Potential of Global Bio-transportation Fuels: Land Availability and Biomass Feedstock
Moritoshi MITANI, Gento MOGI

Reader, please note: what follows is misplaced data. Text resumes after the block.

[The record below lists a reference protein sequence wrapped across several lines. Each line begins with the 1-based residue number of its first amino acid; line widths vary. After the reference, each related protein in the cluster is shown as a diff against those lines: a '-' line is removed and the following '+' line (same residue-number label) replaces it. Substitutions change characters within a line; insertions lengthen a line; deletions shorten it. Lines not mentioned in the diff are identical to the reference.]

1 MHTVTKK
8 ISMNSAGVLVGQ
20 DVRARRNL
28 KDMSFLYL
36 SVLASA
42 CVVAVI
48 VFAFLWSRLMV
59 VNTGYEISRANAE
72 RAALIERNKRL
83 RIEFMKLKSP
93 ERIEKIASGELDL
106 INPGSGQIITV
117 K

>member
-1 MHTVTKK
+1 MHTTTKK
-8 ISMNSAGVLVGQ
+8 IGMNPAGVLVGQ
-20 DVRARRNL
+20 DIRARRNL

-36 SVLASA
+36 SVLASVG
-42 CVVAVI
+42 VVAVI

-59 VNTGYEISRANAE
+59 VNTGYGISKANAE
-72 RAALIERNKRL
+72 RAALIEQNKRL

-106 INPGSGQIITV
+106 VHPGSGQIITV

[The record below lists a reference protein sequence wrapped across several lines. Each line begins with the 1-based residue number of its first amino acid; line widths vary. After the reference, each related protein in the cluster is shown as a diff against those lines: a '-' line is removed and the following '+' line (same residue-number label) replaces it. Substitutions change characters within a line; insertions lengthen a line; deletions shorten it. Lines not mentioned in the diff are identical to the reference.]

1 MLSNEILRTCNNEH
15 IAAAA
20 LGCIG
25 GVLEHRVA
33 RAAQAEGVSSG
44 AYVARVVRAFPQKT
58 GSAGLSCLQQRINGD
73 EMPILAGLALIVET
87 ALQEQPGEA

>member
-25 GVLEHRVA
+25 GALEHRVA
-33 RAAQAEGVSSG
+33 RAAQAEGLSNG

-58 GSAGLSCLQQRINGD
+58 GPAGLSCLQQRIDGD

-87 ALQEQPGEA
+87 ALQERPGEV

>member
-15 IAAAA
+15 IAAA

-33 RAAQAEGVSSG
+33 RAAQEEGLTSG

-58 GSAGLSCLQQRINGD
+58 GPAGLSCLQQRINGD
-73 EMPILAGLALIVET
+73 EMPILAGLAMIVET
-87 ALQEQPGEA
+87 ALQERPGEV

Petroleum, being dense liquid energy, dominates as world's transportation fuel, is said to be peaking out, then its production level will decline and the gap between demand and supply might expand year by year. In this paper, biofuel as a gap-filling transportation fuel, its potential energy volume, was investigated using various knowledge from papers, by unifying the knowledge into the same dry basis thermal energy terms. Agricultural land availability is limited. Therefore, the most important thing is to maximize land use efficiency (energy yield per hectare). It was found that sugarcane and sweet sorghum, which are suited for wet process like ethanol fermentation, and energy crops, either woods or grasses, which may be more suited for thermal process (gasification), are the most efficient feedstock in terms of biomass yield level. However, sugarcane and sweet sorghum converts only 40 % of its biomass into ethanol, while almost 100 % of energy crop biomass can be used for conversion. Therefore, it is concluded that the most efficient feedstock is energy crop either woods or grasses. Energy crops were also found to be more environmentally friendly with better water use efficiency (WUE), accompanied by C4 grasses, and better nitrogen/nutrients use efficiency (NUE), accompanied by C3 woods. In terms of land availability, 100 million ha land-scale is assumed to become available as least unit, which might be expanded up to several times. Energy crops, with their average yield of 15 t/ha, and their average energy content of some 18 GJ/t, would be resulted in some 27 EJ from 100 million ha land unit.
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